Recently my mind was drawn to think again about the important issue of land reform – a key issue where I live here in Scotland. In Scotland, land is a pressing political issue, since so much of the land here is in the ‘possession’ of so few.
One of the many reasons why this is a serious issue is that this inequality leaves many with too little land. People living in cities often have a serious disconnect with the land – feeling that its preservation and use has nothing to do with them. This same issue crops up again and again around the world. There is a lack of access to land for would-be farmers and growers. And a lack of access for recreation and nature connection too.
But another important part of the picture not considered as commonly is the idea that some people have too much land. While of course not all large landowners are the same, some fall prey to a common issue – a wealth of land can often leave much of it under-utilised.
Productivity on small farms and in food producing garden can far, far outstrip productivity on larger estates and farms, when per acre or per hectare yield is considered. It is possible to invest much more time and effort in a smaller piece of land as an individual.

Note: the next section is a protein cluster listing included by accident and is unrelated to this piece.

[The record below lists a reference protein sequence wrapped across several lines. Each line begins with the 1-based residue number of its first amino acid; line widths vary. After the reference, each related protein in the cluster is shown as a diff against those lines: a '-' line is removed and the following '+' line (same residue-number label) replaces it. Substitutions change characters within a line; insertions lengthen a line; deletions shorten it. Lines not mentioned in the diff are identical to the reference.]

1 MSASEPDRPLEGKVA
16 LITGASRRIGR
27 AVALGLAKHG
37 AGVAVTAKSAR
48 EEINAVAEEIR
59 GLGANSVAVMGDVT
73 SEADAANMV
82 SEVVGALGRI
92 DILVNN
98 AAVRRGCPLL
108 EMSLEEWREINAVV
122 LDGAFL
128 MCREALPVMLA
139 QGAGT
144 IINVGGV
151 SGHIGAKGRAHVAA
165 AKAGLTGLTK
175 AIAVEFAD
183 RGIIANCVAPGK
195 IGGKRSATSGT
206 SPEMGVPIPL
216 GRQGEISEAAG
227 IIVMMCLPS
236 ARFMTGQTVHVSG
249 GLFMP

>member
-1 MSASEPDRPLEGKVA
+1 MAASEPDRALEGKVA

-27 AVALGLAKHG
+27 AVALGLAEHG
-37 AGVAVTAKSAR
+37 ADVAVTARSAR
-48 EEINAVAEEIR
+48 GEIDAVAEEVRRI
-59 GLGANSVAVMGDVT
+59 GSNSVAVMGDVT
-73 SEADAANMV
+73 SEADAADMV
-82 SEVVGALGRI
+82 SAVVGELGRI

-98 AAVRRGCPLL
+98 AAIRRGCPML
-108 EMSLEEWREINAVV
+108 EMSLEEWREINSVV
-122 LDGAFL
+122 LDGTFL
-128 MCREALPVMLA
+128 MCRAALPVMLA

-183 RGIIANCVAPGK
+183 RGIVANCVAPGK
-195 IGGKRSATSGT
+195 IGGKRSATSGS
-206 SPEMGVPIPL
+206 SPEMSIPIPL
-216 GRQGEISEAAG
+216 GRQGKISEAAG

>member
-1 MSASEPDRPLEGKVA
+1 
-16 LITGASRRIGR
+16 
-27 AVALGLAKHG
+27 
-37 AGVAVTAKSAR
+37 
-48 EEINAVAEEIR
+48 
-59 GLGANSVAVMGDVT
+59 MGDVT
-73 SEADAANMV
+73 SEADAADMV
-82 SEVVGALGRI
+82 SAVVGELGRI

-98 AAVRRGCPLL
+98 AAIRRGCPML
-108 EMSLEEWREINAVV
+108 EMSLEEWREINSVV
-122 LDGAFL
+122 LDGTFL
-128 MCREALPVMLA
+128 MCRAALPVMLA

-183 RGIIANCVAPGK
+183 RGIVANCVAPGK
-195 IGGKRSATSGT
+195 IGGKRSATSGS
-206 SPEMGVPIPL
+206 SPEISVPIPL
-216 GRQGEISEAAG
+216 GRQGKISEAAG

If you only have a small garden, every inch becomes important – and good gardeners will really think about every inch. Small farmer owners, smallholders and homesteaders also often have to think more carefully about how they use their space. And use it as fully as possible.
Those with larger farms, estates (or even larger gardens) may make them productive. But with a wealth of land, it can be easy to fall into the trap of producing sufficient, without really considering whether you are really doing all you can to maximise yields and benefits of all kinds on the site.
If you have a larger garden, are you really making the most of your space? If not, what could you do to improve matters (both in ecological terms, and to produce more for yourself and your family)? If time (or other factors) do not allow you to use your space fully, perhaps you could allow others without land use some of it and take a share of the food they produce? This could be one more way to ensure you follow the permaculture principle of fair share.